“You get to monkey-swinging and things like that and you can blame it on the writer and you can blame it on Steven [Spielberg, who directed]. But the actor’s job is to make it come alive and make it work, and I couldn’t do it. So that’s my fault. Simple.“
While on press tour for Wall Street 2: Money Never Sleeps, Shia LaBoeuf offers a public mea culpa for the misfire that was Indiana Jones and the Kingdom of the Crystal Skull. “I feel like I dropped the ball on the legacy that people loved and cherished…We [Harrison Ford and LaBeouf] had major discussions. He wasn’t happy with it either.”
Here’s an interesting read, particularly for those similarly underwhelmed by Kingdom of the Crystal Skull: The famed Darabont draft, Indiana Jones and the City of the Gods, leaks (If that link’s dead, G4 has a review, and Google should also be able to help.) For those who didn’t follow all of Indy 4‘s development woes, this is the draft that, apparently, Spielberg and Ford loved and Lucas singlehandedly vetoed.
To be honest, I’m not much of a Darabont fan: Yes, The Shawshank Redemption is a true TNT New Classic, but The Green Mile was inert throughout, and I thought his take on The Mist was ham-handed and shoddy. Still, City of the Gods is worth a look-thru, if nothing else than to see how a project like Indy IV evolved over time. There’s no Mutt, Mac, or Agent Spalko here, and both Marion and Indy are more dynamic and well-rounded characters in this version. But there’s also a lot of fan service (in its broader sense) here, and most of the really egregious moments from Crystal Skull are in this draft too. Oxley does the Tarzan instead of Mutt, and the rubberband tree, atomic fridge, and waterfalls are all still present. Plus, Indy gets eaten by a giant snake. No, really. So…this would’ve probably made a better film than the one we saw, but this script needed some work too.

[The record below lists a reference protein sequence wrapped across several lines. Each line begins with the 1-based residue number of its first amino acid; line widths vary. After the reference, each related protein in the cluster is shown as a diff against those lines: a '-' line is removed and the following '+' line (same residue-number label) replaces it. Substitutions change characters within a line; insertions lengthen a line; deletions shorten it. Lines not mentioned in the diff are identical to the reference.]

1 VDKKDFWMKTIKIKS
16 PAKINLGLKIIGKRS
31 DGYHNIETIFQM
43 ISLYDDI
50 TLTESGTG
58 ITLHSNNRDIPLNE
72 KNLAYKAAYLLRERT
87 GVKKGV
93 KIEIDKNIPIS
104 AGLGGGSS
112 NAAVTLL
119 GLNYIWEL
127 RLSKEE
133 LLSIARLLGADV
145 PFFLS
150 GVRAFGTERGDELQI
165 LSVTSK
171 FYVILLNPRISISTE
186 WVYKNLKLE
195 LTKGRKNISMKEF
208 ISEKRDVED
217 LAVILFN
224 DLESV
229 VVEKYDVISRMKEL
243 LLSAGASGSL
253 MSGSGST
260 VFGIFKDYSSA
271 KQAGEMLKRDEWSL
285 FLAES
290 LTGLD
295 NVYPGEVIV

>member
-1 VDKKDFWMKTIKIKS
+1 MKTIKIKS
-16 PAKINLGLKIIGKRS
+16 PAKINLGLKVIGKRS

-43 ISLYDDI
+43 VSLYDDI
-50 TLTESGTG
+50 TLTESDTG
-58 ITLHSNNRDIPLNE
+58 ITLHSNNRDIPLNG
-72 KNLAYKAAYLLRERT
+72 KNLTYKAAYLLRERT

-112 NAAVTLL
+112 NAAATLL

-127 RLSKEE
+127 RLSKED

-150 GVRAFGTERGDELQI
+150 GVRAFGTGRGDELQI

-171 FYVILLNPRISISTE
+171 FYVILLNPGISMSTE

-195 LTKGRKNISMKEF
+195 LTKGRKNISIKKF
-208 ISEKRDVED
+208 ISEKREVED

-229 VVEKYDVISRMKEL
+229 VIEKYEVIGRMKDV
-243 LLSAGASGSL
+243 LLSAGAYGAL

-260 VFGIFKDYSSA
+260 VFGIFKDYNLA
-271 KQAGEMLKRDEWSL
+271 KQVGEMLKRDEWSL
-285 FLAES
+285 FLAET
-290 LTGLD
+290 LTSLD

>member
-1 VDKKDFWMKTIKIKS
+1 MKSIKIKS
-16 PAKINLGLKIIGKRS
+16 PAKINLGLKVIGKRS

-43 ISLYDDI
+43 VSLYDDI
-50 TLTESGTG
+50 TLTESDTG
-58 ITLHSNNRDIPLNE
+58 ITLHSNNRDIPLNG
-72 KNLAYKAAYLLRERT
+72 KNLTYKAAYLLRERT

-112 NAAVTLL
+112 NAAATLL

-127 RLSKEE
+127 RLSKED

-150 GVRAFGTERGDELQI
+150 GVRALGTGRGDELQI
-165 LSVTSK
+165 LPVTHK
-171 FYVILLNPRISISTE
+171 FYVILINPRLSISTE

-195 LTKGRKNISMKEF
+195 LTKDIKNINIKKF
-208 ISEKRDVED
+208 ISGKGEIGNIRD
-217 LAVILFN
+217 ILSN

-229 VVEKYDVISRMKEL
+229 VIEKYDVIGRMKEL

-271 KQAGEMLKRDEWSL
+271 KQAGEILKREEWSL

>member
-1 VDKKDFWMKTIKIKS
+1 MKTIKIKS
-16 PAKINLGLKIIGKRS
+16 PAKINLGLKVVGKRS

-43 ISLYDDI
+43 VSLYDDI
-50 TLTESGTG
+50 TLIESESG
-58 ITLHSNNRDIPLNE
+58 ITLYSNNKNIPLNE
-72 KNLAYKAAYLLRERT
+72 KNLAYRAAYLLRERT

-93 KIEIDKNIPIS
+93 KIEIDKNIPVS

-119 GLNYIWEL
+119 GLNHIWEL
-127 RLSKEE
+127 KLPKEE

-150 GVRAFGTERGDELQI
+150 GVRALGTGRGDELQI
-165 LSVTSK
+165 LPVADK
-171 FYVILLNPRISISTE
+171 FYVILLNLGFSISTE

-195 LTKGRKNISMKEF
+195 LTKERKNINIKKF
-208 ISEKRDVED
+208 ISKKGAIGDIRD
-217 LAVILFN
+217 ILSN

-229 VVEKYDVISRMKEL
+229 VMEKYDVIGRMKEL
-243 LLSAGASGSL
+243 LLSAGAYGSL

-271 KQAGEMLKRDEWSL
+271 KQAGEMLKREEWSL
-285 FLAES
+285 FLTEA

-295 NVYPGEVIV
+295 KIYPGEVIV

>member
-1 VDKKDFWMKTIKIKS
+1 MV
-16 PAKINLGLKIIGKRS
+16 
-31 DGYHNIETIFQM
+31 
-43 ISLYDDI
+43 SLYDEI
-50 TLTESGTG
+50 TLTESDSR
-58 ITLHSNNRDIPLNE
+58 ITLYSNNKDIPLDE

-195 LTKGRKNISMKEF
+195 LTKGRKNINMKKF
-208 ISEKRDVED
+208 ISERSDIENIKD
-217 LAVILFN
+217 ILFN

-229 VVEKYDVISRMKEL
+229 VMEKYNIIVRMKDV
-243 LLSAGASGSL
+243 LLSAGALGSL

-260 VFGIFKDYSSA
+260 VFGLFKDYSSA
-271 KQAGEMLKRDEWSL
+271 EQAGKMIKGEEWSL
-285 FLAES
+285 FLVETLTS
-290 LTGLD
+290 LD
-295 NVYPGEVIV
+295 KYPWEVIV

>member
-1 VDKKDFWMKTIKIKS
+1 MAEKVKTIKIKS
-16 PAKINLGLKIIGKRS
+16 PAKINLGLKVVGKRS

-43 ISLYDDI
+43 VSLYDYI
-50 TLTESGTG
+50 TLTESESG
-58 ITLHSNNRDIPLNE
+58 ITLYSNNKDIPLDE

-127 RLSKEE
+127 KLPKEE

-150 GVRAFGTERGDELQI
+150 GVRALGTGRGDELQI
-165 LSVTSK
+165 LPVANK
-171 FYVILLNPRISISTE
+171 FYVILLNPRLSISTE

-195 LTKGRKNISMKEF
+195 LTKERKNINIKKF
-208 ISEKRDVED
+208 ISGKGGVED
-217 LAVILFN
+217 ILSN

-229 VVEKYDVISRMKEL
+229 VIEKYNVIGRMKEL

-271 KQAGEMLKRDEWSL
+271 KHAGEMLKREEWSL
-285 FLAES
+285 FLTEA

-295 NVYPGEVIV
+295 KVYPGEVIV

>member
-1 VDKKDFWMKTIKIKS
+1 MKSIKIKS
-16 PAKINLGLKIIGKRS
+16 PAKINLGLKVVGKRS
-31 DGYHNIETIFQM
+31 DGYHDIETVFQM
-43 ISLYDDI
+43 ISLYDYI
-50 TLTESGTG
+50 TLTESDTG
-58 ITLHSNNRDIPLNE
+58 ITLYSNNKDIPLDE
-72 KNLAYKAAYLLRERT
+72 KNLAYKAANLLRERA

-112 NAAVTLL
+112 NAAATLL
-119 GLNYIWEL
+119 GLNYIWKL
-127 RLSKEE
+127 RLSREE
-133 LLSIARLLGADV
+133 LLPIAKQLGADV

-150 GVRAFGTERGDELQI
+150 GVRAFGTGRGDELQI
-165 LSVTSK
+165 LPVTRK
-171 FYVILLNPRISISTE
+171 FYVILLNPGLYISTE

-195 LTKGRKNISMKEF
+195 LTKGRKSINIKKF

Well, I enjoyed the film slightly more the second time, particularly its first forty-five minutes. And in both viewings, I found the movie a decently diverting thrill ride, with a few very brief glimpses of real Indy grandeur. Let me be clear: the film isn’t Attack of the Clones atrocious — It’s more on the order of a cable-grade Indy knockoff like National Treasure (and, in fact, it’s probably better than Temple of Doom, although I guess that jury’s still out.) But, given its two decades of gestation, Indiana Jones and the Kingdom of the Crystal Skull still seems a remarkably shoddy enterprise, despite yeoman’s work by Harrison Ford, Cate Blanchett, Shia La Boeuf, and the rest of the cast. The main problem is neither the years nor the mileage: It’s the sloppy, patchwork script. (The screenplay is attributed to David Koepp, but it went through the hands of a slew of writers first, and definitely bears the fingerprints of George Lucas.) Overstuffed with midichlorian-style exposition, random acts of slapstick, and useless, one-note characters, Crystal Skull makes very little sense, even if you manage to make allowances for the arbitrary, Looney Tunes physics that now seem to hold sway over the Indyverse. As it is, Crystal Skull seems so haphazardly scripted at times that one wonders why they greenlighted this version of the film at all…unless, of course, Spielberg and Lucas just figured we’d all go see the movie regardless. (Alas, they’re probably right. I mean, I’m mostly hating on it and I saw it twice.)